Opinion: Is Waterboarding Part of Loving Your Neighbour?

Love your neighbour, treat him as you would want to be treated. That’s one of the backbones of the Christian faith. So why hasn’t there been a loud Christian voice when it comes to torture on American shores?
Surveys from the Pew Research Center for the People and the Press believe that the use of torture when it comes to terrorist suspects is justified. Those who attend church regularly are the staunchest supporters of this type of torture.

Isn’t that against the belief system though? I seem to recall a tale of cast the first stone, but I could be wrong. It must of been if you cast the first stone I will scream loud and hard, but if I throw it there was a reason for it.

When did it become okay for the American government to do onto others what they would have killed others to do unto them?

If another country tortured suspected Americans on mass to get out a ‘confession’ they would be considered the enemy. Remember the Vietnam War? Korea?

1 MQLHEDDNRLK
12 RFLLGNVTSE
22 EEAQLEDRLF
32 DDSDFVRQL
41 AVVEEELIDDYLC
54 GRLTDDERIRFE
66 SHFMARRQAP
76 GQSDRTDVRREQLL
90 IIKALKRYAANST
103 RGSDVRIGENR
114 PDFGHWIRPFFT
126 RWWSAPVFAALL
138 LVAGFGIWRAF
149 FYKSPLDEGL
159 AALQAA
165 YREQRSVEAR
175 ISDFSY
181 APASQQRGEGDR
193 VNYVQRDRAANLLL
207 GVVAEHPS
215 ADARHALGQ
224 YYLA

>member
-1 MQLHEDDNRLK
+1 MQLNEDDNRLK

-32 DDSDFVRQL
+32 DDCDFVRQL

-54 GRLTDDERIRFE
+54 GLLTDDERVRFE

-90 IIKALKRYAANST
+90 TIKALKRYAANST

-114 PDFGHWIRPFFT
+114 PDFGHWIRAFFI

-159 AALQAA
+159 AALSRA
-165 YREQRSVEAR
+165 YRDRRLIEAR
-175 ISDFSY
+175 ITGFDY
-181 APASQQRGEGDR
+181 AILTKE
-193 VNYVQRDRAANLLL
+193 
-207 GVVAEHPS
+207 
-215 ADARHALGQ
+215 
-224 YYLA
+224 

Guess what America, there’s a reason that America is now considered the enemy by other countries.

Do unto others and all that jazz.

Christianity Today
reported in 2007:

“Terrorism may be perceived as a genuine threat to American society and its families,” said John Green, senior fellow at the Pew Forum. “In the 1980s, Christian conservatives were also strong opponents of Communism and the Soviet Union.”

Breaking down the Pew Study it wasn’t just religion that was on the side of torture, political views were another factor. It’s not that surprising that more Republicans say that torture can be justified than Democrats. Education also plays a part, the less education a person has ramps up the chances that they will be in favor of waterboarding as a justified means to an end.

But it’s the Christian voice that contradicts a belief system with the realities that concerns me the most. Peace is another word for torture? Treating your brother to humiliation is fine if they are thought to be on the wrong side?

Maybe, it’s even simpler for me. The theory that I was taught long ago in Sunday School was that two wrongs never make a right.

Somehow I don’t believe that ideal has changed.

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